Silicified Forests of the Yellowstone Park.—In Bulletin No. 1 of Vol. V. of the "Geological and Geographical Survey of the Territories," Mr. W. H. Holmes gives an account of a most wonderful geological formation, which attains its greatest development in the valley of the east fork of the Yellowstone River. It occurs in horizontal layers, having an aggregate thickness of fifty-five hundred feet, that is, the whole formation at this point is a little more than a mile in depth. This is filled throughout with the silicified remains of a multitude of forests, many of the trunks of trees that are still to be seen being of very large size. Some of them are prostrate, and from fifty to sixty feet long; others are upright where they grew, and some of the stumps measure from five to six feet in diameter. One gigantic trunk is described that stands twelve feet above the eroded strata about it, and is ten feet in diameter. This trunk is hollow, but the woody structure of what remains is well preserved, the rings of growth being clearly defined. The bark on this stump is four inches thick, and on its outer surface deeply lined. Scattered through the formations among the trunks is a great variety of vegetable remains, consisting of branches, rootlets, fruit, and leaves. Specimens submitted to Professor Leo Lesquereaux have been identified as follows: Aralia Whitneyi, Magnolia lanceolata, Laurus Canariensis, also new species of Fraxinus, Cornus Alnus, Tilia, Diospyros, Pteris, and Fern. The wood is in many cases completely agatized, and cavities which existed in the decayed trunks are filled with crystals of calcite and quartz. The formations are of the "Volcanic Tertiary," and composed of fragmentary volcanic products, breccias, conglomerates, and sandstones, the two former consisting chiefly of basalt. Many are of great size, and are cemented together in enormous masses or heavy beds by tufaceous and other fine grained material. These beds or layers represent successive formations, arising from the subsidence of the land, during the intermissions of which the forests grew. The beds have evidently been changed by the action of water; and the conclusion is that the formation represents the shore or margin of a great Tertiary lake. It is believed that the beds cover or have covered an area of over ten thousand square miles.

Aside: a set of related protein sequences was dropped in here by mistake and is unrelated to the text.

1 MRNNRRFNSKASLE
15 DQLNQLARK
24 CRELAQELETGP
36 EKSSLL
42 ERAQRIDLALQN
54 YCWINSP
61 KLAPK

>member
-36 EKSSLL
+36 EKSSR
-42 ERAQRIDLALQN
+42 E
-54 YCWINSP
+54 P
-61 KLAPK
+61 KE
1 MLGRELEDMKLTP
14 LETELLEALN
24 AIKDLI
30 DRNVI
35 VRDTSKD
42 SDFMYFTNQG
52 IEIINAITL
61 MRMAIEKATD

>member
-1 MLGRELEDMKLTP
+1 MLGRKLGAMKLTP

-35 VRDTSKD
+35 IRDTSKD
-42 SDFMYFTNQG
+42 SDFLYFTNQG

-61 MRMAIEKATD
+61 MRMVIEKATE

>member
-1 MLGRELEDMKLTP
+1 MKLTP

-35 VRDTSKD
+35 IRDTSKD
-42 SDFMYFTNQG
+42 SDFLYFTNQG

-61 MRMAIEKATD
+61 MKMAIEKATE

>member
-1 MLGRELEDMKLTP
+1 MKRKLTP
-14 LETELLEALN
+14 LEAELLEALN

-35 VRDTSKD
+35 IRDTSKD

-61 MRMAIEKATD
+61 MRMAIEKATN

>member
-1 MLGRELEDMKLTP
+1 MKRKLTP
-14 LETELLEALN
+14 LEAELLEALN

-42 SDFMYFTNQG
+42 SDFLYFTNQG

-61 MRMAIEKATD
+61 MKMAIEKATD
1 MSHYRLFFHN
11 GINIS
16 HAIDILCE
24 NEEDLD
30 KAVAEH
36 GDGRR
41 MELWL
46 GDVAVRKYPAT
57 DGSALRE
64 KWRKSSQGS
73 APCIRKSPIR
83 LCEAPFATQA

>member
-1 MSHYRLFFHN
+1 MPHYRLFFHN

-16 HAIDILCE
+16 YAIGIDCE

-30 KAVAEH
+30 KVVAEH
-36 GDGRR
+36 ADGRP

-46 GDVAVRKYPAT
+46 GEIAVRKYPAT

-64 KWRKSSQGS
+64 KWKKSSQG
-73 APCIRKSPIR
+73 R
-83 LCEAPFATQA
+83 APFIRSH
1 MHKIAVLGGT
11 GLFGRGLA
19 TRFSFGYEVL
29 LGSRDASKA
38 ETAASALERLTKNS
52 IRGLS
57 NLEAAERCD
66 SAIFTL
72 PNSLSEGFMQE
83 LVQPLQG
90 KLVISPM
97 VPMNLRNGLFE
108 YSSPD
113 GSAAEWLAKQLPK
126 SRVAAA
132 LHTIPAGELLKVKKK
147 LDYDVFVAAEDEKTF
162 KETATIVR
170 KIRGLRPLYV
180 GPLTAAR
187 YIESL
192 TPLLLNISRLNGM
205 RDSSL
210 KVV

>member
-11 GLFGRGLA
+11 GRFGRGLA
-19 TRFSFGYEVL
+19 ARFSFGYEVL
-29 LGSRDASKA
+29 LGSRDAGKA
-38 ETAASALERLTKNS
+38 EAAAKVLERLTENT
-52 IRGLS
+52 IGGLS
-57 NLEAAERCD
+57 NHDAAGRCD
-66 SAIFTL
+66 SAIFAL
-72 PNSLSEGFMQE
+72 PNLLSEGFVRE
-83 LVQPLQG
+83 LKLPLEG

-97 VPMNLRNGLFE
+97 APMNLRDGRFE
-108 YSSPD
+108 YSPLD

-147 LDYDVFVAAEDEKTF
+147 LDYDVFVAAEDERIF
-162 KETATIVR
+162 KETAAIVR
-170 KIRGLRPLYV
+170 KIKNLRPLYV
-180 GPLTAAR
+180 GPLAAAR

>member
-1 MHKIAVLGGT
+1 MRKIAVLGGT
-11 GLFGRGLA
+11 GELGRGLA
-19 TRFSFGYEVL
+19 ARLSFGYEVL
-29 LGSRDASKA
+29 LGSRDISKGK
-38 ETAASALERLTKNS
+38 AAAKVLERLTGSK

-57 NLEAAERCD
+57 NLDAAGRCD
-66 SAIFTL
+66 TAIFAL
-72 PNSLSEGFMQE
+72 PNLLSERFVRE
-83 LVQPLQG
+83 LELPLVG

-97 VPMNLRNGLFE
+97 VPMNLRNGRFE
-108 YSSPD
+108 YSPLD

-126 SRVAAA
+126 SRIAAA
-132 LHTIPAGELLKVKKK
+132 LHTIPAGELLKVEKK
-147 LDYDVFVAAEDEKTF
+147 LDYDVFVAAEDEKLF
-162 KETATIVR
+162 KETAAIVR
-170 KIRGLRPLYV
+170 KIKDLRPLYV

Germs of Disease in Water.—Professor Huxley, in a recent discussion of a paper by Dr. Tidy on water for dietetic purposes, said that diseases caused by what people not wisely call germs are produced invariably by bodies of the nature of bacteria. These bodies could be cultivated through twenty or thirty generations, and then, when given under the requisite conditions, would invariably cause their characteristic disease. Bacteria are plants, and we know under what conditions they can live and what they will do. They can be sown and will thrive in Pasteur's solution, just as cress or mustard in the soil; and, if a drop of this solution were placed in a gallon of water, Professor Roscoe thinks it doubtful if there is any known method by which its constituents could be estimated. Every cubic inch of such water would contain fifty thousand to one hundred thousand bacteria, and one drop of it would be capable of exciting a putrefactive fermentation in any substance capable of undergoing that fermentation. The human body may be considered as such a substance, and we may conceive of a water containing such organisms which may be as pure as can be as regards chemical analysis, and yet be, as regards the human body, as deadly as prussic acid. This is a terrible conclusion, but it is true; and, if the public are guided by percentages alone, they may often be led astray. The real value of a determination of the quantity of organic impurity in a water is that by it a shrewd notion can be obtained as to what has had access to that water. If it be proved that sewage has been mixed with it, there is a very great chance that the excreta of some diseased person may be there also. On the other hand, water may be chemically gross, and yet do harm to no one, the great danger being in the disease-germs.